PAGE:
Recovering a Juniper EX3400 after a failed zeroize

I recently zeroized1 a handful of EX3400s running 15.1X53-D55.5, and found that they would no longer properly boot into the kernel once the zeroizing process finished. Unable to get the USB recovery methods to work for me, I did the following to recover the device.

First, boot into the JunOS volume manually

loader> set currdev=disk0p2
loader> include /boot/loader.rc
loader> boot

Next, upgrade the firmware to 15.1X53-D56 or later. I found I couldn’t proceed without doing this first but you’re mileage may vary. In my case I used our ZTP provisioning tools to re-provision the device with a minimal configuration using 15.1X53-D56. Use whatever works for you.

After you’ve upgraded, boot again into the JunOS volume and clean up the /var/tmp (mounted on /) filesystem so you have as much space as possible. You need around 700MB but I was able to clear over 800MB by cleaning up old non-recovery snapshots as well as deleting the upgrade image out of /var/tmp.

Once you have enough space, you can run request system recover oam-volume. This process can take about 10m, but should complete successfully. If you ran into issues, see the end of the article for steps you need to take to try again.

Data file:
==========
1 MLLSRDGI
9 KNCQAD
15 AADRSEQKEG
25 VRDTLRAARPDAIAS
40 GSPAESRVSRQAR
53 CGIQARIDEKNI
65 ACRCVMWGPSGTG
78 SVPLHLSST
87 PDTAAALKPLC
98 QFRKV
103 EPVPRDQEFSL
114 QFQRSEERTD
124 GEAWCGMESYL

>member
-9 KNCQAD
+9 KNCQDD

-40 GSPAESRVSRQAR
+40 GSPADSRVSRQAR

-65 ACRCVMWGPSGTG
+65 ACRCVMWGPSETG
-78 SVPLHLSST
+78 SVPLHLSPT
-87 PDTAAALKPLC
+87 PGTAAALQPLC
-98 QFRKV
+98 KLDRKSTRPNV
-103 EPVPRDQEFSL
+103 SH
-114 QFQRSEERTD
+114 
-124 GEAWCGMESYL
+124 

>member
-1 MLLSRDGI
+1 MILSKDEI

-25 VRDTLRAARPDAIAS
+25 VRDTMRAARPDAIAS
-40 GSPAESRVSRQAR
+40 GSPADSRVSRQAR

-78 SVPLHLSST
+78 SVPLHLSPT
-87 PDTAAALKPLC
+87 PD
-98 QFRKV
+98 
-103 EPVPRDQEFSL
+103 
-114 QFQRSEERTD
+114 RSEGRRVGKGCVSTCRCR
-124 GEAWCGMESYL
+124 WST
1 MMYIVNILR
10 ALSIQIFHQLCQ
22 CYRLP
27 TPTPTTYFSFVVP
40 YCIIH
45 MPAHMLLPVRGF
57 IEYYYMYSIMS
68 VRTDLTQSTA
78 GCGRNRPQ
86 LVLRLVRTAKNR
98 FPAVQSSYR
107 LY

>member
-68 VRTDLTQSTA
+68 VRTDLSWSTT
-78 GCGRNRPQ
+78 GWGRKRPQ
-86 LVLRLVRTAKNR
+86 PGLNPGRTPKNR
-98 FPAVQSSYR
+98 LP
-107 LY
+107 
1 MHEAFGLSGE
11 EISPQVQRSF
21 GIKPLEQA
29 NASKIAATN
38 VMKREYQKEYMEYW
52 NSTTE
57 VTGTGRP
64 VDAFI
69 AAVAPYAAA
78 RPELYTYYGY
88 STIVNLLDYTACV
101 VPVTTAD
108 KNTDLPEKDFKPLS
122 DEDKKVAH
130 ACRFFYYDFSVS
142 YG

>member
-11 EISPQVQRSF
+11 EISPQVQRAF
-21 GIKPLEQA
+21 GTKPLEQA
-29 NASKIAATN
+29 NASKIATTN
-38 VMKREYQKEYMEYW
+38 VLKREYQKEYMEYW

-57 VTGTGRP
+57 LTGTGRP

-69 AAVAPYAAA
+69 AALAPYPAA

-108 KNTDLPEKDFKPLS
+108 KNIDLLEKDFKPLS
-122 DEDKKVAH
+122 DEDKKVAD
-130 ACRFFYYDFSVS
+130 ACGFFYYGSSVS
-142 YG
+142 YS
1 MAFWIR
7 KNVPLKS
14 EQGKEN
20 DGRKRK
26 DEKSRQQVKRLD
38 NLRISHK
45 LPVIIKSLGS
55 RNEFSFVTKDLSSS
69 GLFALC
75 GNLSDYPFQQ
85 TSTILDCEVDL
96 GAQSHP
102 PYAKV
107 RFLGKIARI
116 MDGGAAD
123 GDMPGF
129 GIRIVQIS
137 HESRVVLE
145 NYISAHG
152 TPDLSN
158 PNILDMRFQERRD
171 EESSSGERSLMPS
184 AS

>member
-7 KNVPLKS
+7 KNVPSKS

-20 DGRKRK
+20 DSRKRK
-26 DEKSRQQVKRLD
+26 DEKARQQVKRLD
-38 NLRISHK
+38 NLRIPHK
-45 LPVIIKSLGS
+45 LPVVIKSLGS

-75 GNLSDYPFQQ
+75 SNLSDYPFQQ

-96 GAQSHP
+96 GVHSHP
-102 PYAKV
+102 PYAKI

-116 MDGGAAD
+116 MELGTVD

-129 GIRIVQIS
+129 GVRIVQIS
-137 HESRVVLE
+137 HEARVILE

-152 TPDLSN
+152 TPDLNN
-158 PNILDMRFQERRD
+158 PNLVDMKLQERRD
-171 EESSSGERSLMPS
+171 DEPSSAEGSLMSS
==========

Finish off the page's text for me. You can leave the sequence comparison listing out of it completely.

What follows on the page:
After succesfull completion, reboot into the OAM and recover the JunOS volume by running:

request system reboot oam
# after the host boots into the OAM volume
request system recover junos-volume
request system reboot junos

If everything ran successfully, you should be booted back into a working switch.

Recovering from a failed OAM recovery attempt

If you ran out of space or some other error occurred during the recovery of the oam-volume, you’ll need to run umount /dev/gpt/oam to unmount the oam filesystem. Otherwise you’ll run into a bug in D55.5 and D56 versions that fail to umount the correct filesystem and will continue to fail until you unmount or reboot.

In one case the unmount process wasn’t enough and I found I had to reboot and start from the beginning. If it doesn’t work for you, keep at it – provided there’s no evidence of a hardware issue you should be able to recover all the devices.

Last modified: 6 April 2018
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